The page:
Sony’s Newest High-Def TV Uses Cognitive Intelligence to Create a More Lifelike Picture

Martin Lerma
·2 min read

Sony’s latest TV release is taking the viewing experience to new heights by giving it a groundbreaking human touch.

The Japanese tech giant has spent years finetuning its most experimental processors. Its latest models, unveiled at this year’s virtual Consumer Electronics show, are the first to use cognitive intelligence to improve picture quality. The Cognitive Processor XR, found in the XR LED and OLED models in Sony’s Bravia range, builds on previous chips that used artificial intelligence to adjust things like color and brightness. The most recent iterations up the ante on this performance, analyzing the entire image frame as a whole and homing in on specific areas to enhance. With this technology, TVs can even target sound positions based on what’s being displayed.

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Collectively, these elements are intended to give you a more life-like viewing experience by mimicking how humans actually take in the world around them and boosting specific focal points. As a bonus, it also helps improve overall picture quality. Because the processor helps detect what’s most important on the display, it can then optimize its wealth of pixels to concentrate on that area of the screen in real-time.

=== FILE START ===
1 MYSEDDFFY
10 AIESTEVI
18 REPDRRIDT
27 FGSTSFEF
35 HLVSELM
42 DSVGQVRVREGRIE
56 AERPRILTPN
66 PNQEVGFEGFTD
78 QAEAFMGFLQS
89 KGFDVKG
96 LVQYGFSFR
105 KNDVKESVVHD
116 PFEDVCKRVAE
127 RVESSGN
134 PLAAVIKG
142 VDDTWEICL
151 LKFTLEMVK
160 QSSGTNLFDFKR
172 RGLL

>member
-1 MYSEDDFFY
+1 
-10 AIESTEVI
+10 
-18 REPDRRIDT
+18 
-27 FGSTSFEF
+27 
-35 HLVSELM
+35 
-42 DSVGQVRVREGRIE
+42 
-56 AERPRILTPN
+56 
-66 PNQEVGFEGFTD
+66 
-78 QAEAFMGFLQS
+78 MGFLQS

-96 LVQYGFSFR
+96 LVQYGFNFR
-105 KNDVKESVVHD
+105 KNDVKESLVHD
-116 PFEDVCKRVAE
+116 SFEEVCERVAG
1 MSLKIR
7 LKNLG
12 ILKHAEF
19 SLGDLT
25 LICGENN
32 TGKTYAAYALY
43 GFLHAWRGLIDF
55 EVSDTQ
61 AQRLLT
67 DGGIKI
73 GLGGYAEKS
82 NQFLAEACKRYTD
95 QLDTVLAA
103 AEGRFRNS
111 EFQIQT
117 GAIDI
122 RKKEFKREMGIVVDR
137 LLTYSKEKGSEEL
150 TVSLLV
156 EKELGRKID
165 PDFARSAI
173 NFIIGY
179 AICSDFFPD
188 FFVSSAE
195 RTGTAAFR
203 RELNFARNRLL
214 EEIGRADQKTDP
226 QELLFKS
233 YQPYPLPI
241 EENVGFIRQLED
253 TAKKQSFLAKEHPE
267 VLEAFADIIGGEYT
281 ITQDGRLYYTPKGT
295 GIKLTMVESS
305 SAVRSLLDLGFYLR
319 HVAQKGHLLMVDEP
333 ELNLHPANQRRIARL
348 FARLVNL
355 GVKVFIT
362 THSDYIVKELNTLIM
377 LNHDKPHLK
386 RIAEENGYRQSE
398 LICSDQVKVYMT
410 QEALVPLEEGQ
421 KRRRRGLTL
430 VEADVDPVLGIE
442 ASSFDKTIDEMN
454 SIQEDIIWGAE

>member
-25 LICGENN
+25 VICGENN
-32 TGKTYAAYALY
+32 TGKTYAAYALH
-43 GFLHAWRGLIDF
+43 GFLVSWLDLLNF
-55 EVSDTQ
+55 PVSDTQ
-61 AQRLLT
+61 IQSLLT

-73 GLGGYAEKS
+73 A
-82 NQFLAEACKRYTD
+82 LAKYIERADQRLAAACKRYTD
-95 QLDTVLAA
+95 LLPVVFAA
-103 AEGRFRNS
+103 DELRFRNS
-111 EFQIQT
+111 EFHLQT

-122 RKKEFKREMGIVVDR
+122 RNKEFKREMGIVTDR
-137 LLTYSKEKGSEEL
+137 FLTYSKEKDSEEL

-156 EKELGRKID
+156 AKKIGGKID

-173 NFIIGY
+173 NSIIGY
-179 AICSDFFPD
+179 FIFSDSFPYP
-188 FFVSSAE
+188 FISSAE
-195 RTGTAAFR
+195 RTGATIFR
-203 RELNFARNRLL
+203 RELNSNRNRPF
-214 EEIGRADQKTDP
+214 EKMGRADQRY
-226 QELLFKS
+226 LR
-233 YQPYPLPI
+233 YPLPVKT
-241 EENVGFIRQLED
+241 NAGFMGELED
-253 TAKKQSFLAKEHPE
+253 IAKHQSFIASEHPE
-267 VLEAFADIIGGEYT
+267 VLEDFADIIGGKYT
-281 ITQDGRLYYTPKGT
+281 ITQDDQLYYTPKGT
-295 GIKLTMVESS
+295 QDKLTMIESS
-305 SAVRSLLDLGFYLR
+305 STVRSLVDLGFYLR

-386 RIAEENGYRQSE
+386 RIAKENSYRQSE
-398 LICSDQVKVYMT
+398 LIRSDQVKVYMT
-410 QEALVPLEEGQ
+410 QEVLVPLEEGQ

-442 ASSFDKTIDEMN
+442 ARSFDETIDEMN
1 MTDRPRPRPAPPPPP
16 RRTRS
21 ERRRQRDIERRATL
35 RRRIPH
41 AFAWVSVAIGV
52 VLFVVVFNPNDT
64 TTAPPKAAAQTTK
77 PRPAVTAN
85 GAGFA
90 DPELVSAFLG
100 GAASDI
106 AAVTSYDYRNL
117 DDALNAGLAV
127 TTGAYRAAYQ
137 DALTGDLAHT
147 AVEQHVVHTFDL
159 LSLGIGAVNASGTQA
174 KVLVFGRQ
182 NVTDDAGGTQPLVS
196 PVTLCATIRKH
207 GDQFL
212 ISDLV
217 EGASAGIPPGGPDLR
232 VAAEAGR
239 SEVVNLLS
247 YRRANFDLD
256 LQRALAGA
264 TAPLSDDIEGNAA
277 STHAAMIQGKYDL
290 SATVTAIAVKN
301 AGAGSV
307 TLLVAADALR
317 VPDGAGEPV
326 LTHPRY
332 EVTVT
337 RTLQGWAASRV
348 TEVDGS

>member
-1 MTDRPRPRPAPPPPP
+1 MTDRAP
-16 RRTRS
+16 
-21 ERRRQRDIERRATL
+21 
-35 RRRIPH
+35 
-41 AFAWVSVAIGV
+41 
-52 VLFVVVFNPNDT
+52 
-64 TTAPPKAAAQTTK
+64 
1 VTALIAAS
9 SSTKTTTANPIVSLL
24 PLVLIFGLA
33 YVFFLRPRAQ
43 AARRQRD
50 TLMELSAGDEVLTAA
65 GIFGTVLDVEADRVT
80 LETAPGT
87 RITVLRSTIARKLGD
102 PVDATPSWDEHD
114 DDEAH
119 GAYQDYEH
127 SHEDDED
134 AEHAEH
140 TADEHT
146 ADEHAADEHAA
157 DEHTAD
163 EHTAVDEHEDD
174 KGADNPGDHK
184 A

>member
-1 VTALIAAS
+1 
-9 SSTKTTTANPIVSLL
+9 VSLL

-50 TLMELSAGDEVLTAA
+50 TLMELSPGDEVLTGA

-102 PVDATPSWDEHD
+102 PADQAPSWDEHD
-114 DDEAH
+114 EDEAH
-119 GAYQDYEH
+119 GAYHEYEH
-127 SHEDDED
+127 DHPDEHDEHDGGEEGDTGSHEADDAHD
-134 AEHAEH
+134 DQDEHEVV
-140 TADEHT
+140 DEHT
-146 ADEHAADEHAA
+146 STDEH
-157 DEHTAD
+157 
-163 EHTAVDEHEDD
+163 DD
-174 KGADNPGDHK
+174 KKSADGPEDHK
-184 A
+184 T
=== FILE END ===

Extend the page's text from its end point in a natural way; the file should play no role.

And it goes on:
This particular launch coincides with a host of other new products from Sony, not to mention bundles of new features for each. All of the XR TVs will be compatible with both Amazon’s Alexa and Google’s Assistant courtesy of hands-free voice activation. Each minimalist, slender design also comes with an anti-reflective screen so the sharp picture can be seen to maximum advantage, regardless of a room’s given lighting conditions. What’s interesting is that there’s no announcement for anything akin to Samsung and LG’s highly-touted microLED technology that recently debuted in more home-friendly sizes.

Sony’s offering includes 8K, 4K, and 4K OLED screens. No details on pricing or availability have yet been divulged, but they are expected to become public sometime this spring.

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